Social Justice Warriors and the Religion of “Woke”

In his remarkable book American Awakening, Professor Joshua Mitchell connects identity politics and modern-day crusaders for so-called Social Justice with an underlying religious motive.  Perhaps one might say that Mitchell explores the inverse relationship between a robust religious culture with “Woke” social justice warriorism.  Whereas Christian doctrine teaches that man in his original estate was the crown of a “very good” created order, only to be cast out by sin against the God who created him.  The philosophy of identity politics and social justice asserts that the world is indeed religious.  

According to this novel worldview, the world has indeed gone wrong, but the perceived injustice is not sin against a holy God, but rather transgression and innocence are based upon racial and not moral injustice.  In other words, the woke SJW who subscribes to a secular worldview maintain Christian categories (transgression and innocence), but this stain is without God and without any hope of forgiveness.  Speaking for myself, I would be hard-pressed to find a better example of an idea which has “a form of godliness” while “denying its power” (II Timothy 3:15) than identity politics.  Mitchell asserts that in this new world of identity politics, “God is nowhere to be found … Neither is forgiveness.”[1]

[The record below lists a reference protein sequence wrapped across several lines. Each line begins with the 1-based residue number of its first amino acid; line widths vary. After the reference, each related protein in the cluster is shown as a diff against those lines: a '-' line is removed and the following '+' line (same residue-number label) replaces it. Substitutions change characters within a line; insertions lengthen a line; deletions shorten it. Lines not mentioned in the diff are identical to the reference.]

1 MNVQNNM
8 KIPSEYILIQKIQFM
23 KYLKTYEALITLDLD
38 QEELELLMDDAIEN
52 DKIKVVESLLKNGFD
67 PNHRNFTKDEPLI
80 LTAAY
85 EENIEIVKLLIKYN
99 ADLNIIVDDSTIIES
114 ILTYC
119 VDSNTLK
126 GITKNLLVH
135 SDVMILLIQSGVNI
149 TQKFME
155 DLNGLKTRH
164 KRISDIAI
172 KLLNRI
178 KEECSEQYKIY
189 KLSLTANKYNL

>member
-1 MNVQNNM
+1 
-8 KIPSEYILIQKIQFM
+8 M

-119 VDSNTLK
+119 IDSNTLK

Along those same lines, i.e. the replacement of biblical redemption with secular ends, British historian Paul Johnson argues persuasively that “the decline and ultimately the collapse of the religious impulse [among the advanced races] would leave a huge vacuum.”[2]  Johnson concludes that the bloody, war-ravaged 20th century is largely the history of how that vacuum was filled: namely, a secular ideology of one kind or another and its victims.  Among them, Hitler’s 30 million slaughtered, Stalin’s 60 million annihilated, and Mao’s 45 million sacrificed in the name of “progress”.

Prof. Mitchell makes a related point when he asserts that “Americans have lost or are losing their religion; however, the fever of identity politics that now sweeps the nation” is simply a political and ideological worldview that is attempting to fill the void left by traditional religion.[3]  Again, he argues that the identity politics of innocence has transformed politics, essentially turning politics into a religious venue of sacrificial offering.